Maine caters - in every way - to the deep love for the outdoors that lives within each one of them.
Kev said to me just this morning: "I was made to be outside."
He lives and breathes it. It brings him joy. It clears his mind. And it gives him peace.
Every single outdoor sport he loves, and he is quickly instilling that love into each of our children.
I count myself as one of those Lovers of the outdoors, as well.... whenever my fingers and toes aren't freezing. When they are, I'd like to move to Florida and kiss the cold good-bye. I'm a hypocritical Mainer. I mostly love it. And then there are a few weeks when I mostly don't. But, my family is cute and I love them, so I'm usually up for one of their crazy adventure ideas no matter the weather outside...and no matter their crazy scheme...
|Ironically, whatever minnows don't die by the fishing....the remainder become "pets."|
Other times, we've hiked up Mount Battie in the middle of winter, pitched a a little tent and tucked inside out of the wind to drink hot chocolate and have snacks, and then loaded ourselves onto a couple of sleds for the downhill ride of our lives back to the car.
|Camp Coffee. On ice.|
This is my children's childhood.
This was MY childhood.
I grew up flying down rivers in homemade canoes with trashbags for raincoats, and five gallon pickle buckets as my chair. We tented in gravel pits, and overnighted in camps built by my Grampy with holes in the floor where one night a skunk roamed around while we laid in our beds in silence hoping it wouldn't spray. In the wintertime, my dad and his brothers went on snowmobile adventures for miles while the cousins hung on for dear lives to handmade dogsleds that were pulled behind. We explored for days the wilds of the Allagash and were caught in a thunder and lightning storm while in the middle of a lake. We paddled hard to shore, broke into a camp(!), and stayed inside til it passed. Then we left a note with our address, apologizing for the break-in, (We actually found the key while squashed together in the outhouse, which was the first place we ran). Weeks after we got home, we received a letter back telling us how happy they were that their placed saved us, and if ever we were back in the area to stop by for a visit!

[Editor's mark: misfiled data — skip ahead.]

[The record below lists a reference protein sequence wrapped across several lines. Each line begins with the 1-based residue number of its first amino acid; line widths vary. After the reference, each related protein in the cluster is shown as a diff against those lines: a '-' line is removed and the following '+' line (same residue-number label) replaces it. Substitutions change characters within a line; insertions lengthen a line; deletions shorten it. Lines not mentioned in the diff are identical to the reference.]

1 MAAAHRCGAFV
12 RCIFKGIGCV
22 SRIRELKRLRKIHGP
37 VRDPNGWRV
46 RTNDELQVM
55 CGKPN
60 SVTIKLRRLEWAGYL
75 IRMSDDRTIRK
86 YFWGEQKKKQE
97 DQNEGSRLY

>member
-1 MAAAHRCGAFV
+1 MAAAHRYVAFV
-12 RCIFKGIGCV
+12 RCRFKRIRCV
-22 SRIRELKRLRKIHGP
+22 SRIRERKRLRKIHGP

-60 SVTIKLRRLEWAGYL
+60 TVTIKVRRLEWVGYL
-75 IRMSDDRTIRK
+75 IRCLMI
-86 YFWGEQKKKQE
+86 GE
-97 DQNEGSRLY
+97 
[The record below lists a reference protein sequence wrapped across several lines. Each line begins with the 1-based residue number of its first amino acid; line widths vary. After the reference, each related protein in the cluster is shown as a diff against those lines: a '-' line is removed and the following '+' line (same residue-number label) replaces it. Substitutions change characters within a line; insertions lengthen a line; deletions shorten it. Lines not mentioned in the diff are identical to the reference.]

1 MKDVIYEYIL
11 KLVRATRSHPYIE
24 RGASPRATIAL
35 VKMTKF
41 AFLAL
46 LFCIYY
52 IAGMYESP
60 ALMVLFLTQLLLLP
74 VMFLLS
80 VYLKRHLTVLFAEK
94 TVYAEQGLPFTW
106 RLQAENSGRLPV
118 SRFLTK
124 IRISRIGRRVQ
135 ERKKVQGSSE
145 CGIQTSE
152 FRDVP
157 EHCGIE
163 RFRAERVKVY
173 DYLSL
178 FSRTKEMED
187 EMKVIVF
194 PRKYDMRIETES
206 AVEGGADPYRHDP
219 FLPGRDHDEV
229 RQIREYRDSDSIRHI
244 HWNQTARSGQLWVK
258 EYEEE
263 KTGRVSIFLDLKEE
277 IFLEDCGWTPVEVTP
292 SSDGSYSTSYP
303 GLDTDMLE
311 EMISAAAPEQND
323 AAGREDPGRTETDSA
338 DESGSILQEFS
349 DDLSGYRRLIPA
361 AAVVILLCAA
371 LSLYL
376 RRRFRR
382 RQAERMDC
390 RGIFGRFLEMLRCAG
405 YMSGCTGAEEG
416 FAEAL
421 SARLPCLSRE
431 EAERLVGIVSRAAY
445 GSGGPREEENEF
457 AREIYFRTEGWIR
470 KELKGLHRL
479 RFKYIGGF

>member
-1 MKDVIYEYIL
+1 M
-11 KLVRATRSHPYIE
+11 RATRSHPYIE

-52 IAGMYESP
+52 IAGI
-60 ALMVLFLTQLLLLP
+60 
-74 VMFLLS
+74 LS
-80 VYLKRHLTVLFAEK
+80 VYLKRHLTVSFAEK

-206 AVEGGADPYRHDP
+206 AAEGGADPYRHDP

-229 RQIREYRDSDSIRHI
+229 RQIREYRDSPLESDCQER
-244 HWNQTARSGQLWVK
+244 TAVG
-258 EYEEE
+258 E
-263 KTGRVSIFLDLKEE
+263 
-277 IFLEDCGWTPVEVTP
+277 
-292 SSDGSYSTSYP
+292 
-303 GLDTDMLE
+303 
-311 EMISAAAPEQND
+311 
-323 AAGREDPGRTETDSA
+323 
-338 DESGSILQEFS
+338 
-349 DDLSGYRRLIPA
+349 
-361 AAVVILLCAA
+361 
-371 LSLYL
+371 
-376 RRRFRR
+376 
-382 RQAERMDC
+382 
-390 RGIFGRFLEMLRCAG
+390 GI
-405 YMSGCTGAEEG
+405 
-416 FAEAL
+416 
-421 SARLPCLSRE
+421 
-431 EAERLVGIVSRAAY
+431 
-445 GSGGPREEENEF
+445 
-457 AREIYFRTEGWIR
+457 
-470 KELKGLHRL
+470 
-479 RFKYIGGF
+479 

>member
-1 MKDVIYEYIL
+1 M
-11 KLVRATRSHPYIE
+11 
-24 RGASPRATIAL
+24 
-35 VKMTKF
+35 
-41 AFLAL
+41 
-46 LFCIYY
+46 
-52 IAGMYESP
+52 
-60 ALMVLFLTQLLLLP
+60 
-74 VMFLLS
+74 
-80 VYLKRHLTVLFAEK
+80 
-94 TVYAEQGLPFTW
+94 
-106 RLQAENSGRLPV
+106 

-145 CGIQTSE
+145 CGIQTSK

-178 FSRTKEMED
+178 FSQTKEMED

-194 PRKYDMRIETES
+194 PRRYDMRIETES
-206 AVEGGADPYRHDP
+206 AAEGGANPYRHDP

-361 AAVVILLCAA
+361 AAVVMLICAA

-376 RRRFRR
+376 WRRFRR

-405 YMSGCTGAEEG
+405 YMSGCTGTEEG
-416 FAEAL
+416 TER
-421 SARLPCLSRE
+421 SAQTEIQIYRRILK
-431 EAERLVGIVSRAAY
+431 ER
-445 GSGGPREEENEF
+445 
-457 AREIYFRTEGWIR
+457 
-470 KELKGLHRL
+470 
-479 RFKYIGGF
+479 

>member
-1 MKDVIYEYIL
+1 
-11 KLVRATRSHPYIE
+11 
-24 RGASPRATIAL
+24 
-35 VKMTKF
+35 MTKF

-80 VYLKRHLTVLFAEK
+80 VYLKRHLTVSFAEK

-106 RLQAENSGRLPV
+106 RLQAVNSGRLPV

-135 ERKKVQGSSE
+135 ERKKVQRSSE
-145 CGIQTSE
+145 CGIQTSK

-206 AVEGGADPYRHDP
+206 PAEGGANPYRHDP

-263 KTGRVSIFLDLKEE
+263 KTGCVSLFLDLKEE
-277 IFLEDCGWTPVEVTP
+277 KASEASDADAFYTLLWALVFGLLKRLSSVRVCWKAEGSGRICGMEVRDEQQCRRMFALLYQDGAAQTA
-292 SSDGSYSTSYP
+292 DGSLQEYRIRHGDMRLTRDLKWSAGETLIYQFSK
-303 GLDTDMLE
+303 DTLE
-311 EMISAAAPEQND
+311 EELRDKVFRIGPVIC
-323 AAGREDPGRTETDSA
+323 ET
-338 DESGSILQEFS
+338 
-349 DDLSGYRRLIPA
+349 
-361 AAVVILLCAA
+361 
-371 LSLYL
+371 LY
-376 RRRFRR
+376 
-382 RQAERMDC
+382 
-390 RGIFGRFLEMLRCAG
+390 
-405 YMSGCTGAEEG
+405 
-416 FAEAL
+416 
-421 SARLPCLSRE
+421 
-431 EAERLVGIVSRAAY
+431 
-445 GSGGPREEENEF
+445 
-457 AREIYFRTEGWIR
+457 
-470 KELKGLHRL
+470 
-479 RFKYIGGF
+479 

|Notice London's very own pink ice fishing trap. Thank you, Heritage Tackle.|
Crazy, blissy memories stored forever in my heart.
And I am CERTAIN, my own sweet Mama would maybe have preferred a beach house vacation, or a hotel once in awhile where she didn't have to freezer pack meals for days on end in the Wild. But she did it. She happily went along for the ride...packing extra clothes for cold nights, and fun food for the tales around the fire. Our Family Vacation Adventures always came with the best snacks. She told the best campfire stories, and she joined in with the crazy. Dad and his brothers - with mom joining in - would take us on "spook walks" through the woods at night. They would build bonfires higher than the camp itself. They'd take us for swims in the river, and warm up the truck for us in the middle of the night when we woke up floating in our tents during rainstorms.
|"I want to hold it. I want to touch it."|
(Then I want to stick my fish hands deep into the communal chip bag.....)
And Kev has that same built in DNA of adventure.
He is the planner of the Crazy...and whenever I'm tempted to simply stay home, because it honestly would be so much easier...especially with babies and toddlers....I remember my Mama.
And so I pack the fun snacks.
I hold on for the ride.
And if my kids can say they had half the childhood that I experienced...then we will have succeeded.